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The Devil tweets with Robert Olen Butler's help

July 19, 2009|Carolyn Kellogg

Robert Olen Butler is an author with a flair for the big concept. Inspired by the information that consciousness lasts for 1.5 minutes after decapitation, he wrote "Severance," 62 short (240-word) stories of the last thoughts of those, real and imagined, who've just lost their heads. Marie Antoinette, John the Baptist, Medusa, Cicero and a chicken all, uh, made the cut.

Then there was 2008's "Intercourse," the paired narratives of what's going through the minds of couples as they copulate (Thomas Jefferson and Sally Hemings, Bill and Hillary Clinton, Clyde Barrow and Bonnie Parker, Napoleon and Josephine).

Up next is "Hell" in September. It's a longer narrative, one that bumps into another batch of famous characters, including Humphrey Bogart, Shakespeare, popes and presidents.

And since July 4, the Butler's Devil has been sending out missives on Twitter, as @TweetsFromHell. A sample:

July 11: Dick Cheney & Beelzebub secretly talk strategy for No. 2 guy to control No. 1, while Satan & G.W. Bush boohoo over disapproving fathers

July 4: A. Lincoln & J.W. Booth dissolve wailing as one in sulfur rain & share nights at the theatre: forgotten lines & shooting pains & bad reviews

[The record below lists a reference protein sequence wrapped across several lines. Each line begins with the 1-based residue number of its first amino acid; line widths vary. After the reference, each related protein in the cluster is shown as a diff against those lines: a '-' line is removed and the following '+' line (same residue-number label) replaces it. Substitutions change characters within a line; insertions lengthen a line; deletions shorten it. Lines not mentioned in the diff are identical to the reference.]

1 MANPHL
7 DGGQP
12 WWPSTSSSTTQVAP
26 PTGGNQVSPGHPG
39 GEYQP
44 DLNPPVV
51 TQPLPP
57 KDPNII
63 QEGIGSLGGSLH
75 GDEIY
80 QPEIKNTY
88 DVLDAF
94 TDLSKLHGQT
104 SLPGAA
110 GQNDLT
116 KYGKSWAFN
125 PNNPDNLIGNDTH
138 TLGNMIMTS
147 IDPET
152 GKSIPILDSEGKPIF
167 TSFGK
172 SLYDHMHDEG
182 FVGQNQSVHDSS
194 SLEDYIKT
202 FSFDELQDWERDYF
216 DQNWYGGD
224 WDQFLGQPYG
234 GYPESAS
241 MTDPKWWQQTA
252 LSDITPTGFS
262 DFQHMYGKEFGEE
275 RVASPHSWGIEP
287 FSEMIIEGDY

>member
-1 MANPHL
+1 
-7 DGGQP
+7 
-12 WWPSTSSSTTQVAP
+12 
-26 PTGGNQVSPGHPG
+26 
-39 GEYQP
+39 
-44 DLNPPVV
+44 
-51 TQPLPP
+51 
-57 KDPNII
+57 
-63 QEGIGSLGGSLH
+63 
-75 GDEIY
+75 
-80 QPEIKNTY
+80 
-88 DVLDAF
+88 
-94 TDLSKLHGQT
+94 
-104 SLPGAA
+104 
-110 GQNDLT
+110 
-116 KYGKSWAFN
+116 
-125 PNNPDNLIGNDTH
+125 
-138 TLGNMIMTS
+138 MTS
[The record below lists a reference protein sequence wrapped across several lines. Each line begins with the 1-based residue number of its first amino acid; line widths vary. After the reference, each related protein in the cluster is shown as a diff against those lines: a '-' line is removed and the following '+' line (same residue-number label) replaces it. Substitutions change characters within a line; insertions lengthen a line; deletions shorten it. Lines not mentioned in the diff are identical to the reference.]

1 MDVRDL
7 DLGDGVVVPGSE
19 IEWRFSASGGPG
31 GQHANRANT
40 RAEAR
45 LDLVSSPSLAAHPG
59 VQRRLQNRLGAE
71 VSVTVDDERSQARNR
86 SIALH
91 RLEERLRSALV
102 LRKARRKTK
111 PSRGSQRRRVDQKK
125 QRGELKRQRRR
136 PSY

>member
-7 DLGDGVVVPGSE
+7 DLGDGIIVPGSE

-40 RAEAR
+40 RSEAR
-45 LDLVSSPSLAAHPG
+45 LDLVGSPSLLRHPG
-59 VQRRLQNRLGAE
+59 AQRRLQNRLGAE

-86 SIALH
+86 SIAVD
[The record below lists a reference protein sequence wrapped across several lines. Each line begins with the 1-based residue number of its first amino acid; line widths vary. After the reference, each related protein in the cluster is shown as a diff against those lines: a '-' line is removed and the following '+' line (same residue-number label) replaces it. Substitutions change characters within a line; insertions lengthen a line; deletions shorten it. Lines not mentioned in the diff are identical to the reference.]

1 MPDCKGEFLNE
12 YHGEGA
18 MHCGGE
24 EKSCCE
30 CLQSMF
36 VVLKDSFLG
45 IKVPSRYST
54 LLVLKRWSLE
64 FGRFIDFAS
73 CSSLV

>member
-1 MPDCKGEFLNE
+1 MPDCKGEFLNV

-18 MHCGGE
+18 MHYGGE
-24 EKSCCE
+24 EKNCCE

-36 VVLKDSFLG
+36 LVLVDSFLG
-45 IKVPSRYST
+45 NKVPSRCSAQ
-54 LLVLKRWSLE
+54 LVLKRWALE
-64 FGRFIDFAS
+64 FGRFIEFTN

Tweeting as the Devil is a pretty brilliant idea, promising fun and wickedness. But Butler's parade of the famous is starting to feel a little rote. Dick Cheney -- really? Isn't that a little easy? Isn't the vice president who shot a friend in the face, well, a pretty obvious bad guy?

Butler is no slouch -- he won a Pulitzer in 1993 for his short-story collection "A Good Scent From a Strange Mountain" and is a professor of creative writing at Florida State. But looking back, it feels like he's begun leaning on celebrity for a while to do some of the storytelling work for him.

And celebrities are, by their nature, flattened out, little more than symbols -- can imagining Bill and Hillary's sex life amount to any more than a cheap laugh or two? Didn't Dante see popes in hell about 700 years ago? Isn't there a more interesting slant on evil than Dick Cheney?

Sigh. I imagine I'll burn in hell for saying so. On Twitter, at least.

-- Carolyn Kellogg

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